Review Preview: Bud's Smokehouse & Grill


       The ribs at Bud's Smokehouse & Grill. | Jennifer Silverberg
  •        The ribs at Bud's Smokehouse & Grill. | Jennifer Silverberg

Bud Starr, the man who vowed that he would never open another restaurant, is at it again. This time, he gets into the barbecue business with Bud's Smokehouse & Grill (1135 South Big Bend Boulevard; 314-781-2345) -- at our count, the seventh concept to open in the restaurant space adjacent to the 34-year-old Starr's market.

See also: Bud Starr Closes Root After Three Weeks

This week, I visit Bud's to see if the seventh time is the charm. Here is a sneak preview of my thoughts -- the full review will be online tomorrow and in this week's issue.

"We will never open as a restaurant again," Bud Starr vehemently told Riverfront Times in February of 2012, just after the demise of his latest restaurant venture, Root. "We were bleeding like a stuck pig."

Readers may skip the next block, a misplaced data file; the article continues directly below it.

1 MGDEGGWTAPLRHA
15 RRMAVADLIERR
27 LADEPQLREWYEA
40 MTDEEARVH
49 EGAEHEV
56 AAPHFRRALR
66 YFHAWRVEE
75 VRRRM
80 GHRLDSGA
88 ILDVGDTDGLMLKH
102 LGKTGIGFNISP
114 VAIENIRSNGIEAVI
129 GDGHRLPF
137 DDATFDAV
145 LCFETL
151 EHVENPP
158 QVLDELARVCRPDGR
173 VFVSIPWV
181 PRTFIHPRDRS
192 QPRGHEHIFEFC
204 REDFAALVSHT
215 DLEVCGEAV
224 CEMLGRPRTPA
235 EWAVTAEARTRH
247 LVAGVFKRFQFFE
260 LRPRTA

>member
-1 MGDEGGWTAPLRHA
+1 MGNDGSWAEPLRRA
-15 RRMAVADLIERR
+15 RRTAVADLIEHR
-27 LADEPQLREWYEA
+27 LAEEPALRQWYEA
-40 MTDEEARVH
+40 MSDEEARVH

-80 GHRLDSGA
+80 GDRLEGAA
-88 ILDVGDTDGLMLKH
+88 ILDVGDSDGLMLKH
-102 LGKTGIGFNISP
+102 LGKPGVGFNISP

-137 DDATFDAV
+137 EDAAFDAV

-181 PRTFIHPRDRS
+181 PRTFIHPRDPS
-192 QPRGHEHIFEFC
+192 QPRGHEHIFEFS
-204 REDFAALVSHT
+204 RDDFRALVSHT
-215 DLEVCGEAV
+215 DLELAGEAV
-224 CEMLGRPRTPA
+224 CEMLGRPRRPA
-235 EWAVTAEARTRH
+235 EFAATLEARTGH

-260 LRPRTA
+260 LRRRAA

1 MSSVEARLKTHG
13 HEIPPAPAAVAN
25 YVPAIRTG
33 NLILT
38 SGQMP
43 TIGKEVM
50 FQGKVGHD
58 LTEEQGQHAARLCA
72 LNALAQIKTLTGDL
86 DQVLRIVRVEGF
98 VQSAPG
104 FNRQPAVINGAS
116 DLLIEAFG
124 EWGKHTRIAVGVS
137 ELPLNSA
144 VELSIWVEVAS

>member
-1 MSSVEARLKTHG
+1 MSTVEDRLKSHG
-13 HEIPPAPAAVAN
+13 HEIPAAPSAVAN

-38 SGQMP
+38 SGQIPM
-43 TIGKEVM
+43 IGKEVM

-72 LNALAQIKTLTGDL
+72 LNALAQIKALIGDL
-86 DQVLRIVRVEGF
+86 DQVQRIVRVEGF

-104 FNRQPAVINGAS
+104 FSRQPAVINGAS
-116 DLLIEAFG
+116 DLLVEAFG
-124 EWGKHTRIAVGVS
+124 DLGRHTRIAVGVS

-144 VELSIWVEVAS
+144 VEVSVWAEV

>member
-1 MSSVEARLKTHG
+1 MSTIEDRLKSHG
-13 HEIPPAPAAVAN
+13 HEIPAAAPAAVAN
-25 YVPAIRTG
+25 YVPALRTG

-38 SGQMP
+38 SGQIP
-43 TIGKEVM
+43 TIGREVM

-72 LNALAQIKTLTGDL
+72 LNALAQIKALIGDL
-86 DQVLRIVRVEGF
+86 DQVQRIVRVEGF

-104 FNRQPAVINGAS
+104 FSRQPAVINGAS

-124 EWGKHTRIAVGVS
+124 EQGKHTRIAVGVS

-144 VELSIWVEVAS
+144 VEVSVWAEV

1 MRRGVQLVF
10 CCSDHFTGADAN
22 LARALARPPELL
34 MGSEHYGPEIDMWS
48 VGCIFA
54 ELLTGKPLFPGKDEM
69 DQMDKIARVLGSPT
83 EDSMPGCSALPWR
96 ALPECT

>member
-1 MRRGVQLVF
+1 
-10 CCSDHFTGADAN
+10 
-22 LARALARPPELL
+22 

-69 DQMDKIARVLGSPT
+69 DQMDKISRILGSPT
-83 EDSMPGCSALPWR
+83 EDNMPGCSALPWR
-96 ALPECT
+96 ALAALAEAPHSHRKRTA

And yet, here we are. There is another new restaurant occupying the dining space adjoining Starr's 34-year-old wine shop and market: Bud's Smokehouse & Grill. According to our count, this is Starr's seventh attempt. He originally built the space for events and private dinners, then for a few short months began using it as a nameless bistro serving weekend dinners. Next came La Brasias, a Mexican restaurant; then Nosh, a venture with his daughter and ex-wife. Finally there was Root, a venture with chef Brian Hardesty (now of the acclaimed Element and Guerilla Street Food truck) that closed after only three weeks. Root was the most highly anticipated concept and the most infamous failure. Rumors about an epic fallout between chef and owner trickled out, and at this point, a reasonable person has to ask whether Starr's can ever host a successful restaurant.

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